The Tucson’s Yes Essentials seat fabric is a brilliant addition to an already nice cabin. Beyond repelling stains, the material also helps to reduce the build-up of odors and static electricity.

Standard Features

A lavish amount of standard equipment for the money has long been a hallmark for Hyundai. In ascending order, the 2021 Hyundai Tucson’s trim levels are SE, Value, SEL, Sport, Limited, and Ultimate.

SE starts off with a 164-horsepower 2.0-liter 4-cylinder engine, front-wheel drive, 17-inch alloy wheels, heated/power-folding side mirrors, 6-way manually adjustable driver’s seat, Bluetooth, and smartphone integration.

The obviously but aptly named Value trim adds blind-spot monitoring, an 8-way power-adjustable driver’s seat, heated front seats, satellite radio, and keyless entry/ignition.

LED headlights and an Infinity audio system come in at the Sport level, while the Limited trim has leather seating surfaces, a heated steering wheel, and a 360-degree camera system. The Ultimate comes with an 8-inch infotainment touchscreen, navigation, adaptive cruise control, and a panoramic sunroof.

Factory Options

All-wheel drive is optional in every trim level. The bigger 181-horsepower engine goes into the SEL trim and above.

To acquire other desirable extras — like pedestrian detection for the forward collision mitigation system, rain-sensing wipers, powered tailgate, panoramic sunroof, wireless device charging, and heated rear seats — buyers must look to the higher trim levels.

Engine & Transmission

The base SE and Value Edition employ a 2.0-liter 4-cylinder engine making 164 horsepower. It does its job, but not in any noticeably refined manner. The rest of the range is propelled by a 2.4-liter 4-cylinder engine producing 181 horsepower. Both engines connect to a 6-speed automatic transmission.

All-wheel drive (AWD) is available with either engine, replacing the standard front-wheel-drive (FWD) setup.

2.0-liter inline-4
161 horsepower @ 6,200 rpm
150 lb-ft of torque @ 4,700 rpm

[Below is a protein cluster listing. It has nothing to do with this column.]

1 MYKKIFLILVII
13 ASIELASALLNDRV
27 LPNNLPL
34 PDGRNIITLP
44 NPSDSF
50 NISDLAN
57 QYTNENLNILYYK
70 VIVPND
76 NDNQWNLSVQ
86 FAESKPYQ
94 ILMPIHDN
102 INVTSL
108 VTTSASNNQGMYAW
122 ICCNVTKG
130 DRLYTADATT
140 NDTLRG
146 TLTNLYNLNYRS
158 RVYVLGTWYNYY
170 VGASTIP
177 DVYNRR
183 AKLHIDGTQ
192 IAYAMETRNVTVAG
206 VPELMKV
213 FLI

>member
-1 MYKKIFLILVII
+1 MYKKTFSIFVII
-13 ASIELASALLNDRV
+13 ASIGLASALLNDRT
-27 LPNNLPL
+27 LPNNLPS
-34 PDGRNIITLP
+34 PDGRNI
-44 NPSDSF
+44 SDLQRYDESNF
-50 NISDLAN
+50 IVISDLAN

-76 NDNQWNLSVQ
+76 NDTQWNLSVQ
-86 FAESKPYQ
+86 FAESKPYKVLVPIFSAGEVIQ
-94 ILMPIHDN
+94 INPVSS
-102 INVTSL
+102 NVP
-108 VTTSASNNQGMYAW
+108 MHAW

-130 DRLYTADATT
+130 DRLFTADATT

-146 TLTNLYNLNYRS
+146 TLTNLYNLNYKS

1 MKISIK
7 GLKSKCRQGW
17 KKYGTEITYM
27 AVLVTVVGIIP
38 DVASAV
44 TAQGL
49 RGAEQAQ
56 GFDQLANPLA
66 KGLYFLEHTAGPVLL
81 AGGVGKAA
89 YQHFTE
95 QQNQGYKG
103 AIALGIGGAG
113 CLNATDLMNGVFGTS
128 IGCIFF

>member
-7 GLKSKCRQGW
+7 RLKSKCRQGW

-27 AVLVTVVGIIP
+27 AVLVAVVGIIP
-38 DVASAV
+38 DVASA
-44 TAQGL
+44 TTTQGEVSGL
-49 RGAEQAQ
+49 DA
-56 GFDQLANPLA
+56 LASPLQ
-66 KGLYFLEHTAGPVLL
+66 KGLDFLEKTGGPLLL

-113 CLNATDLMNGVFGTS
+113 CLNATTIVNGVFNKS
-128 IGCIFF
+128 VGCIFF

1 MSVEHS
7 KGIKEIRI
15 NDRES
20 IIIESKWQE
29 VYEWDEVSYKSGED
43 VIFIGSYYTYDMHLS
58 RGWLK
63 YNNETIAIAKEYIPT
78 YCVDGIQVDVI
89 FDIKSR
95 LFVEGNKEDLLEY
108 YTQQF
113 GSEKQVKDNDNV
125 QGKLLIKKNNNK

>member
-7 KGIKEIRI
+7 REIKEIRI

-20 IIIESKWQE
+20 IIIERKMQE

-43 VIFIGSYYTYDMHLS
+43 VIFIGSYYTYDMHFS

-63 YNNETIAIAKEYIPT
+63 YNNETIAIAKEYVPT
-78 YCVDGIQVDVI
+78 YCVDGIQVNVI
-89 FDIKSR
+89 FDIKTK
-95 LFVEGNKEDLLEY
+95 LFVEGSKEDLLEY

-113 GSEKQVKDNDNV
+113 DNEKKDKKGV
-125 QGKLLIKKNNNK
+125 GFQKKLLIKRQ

EPA city/highway fuel economy: 23/28 mpg (FWD), 22/25 mpg (AWD)

2.4-liter inline-4
181 horsepower @ 6,000 rpm
175 lb-ft of torque @ 4,000 rpm
EPA city/highway fuel economy: 22/28 mpg (FWD), 21/26 mpg (AWD)

KBB Vehicle Review and Rating Methodology

Our Expert Ratings come from hours of both driving and number crunching to make sure that you choose the best car for you. We comprehensively experience and analyze every new SUV, car, truck, or minivan for sale in the U.S. and compare it to its competitors. When all that dust settles, we have our ratings.

We require new ratings every time an all-new vehicle or a new generation of an existing vehicle comes out. Additionally, we reassess those ratings when a new-generation vehicle receives a mid-cycle refresh — basically, sprucing up a car in the middle of its product cycle (typically, around the 2-3 years mark) with a minor facelift, often with updates to features and technology.

Rather than pulling random numbers out of the air or off some meaningless checklist, KBB’s editors rank a vehicle to where it belongs in its class. Before any car earns its KBB rating, it must prove itself to be better (or worse) than the other cars it’s competing against as it tries to get you to spend your money buying or leasing.

Our editors drive and live with a given vehicle. We ask all the right questions about the interior, the exterior, the engine and powertrain, the ride and handling, the features, the comfort, and of course, about the price. Does it serve the purpose for which it was built? (Whether that purpose is commuting efficiently to and from work in the city, keeping your family safe, making you feel like you’ve made it to the top — or that you’re on your way — or making you feel like you’ve finally found just the right partner for your lifestyle.)

We take each vehicle we test through the mundane — parking, lane-changing, backing up, cargo space and loading — as well as the essential — acceleration, braking, handling, interior quiet and comfort, build quality, materials quality, reliability.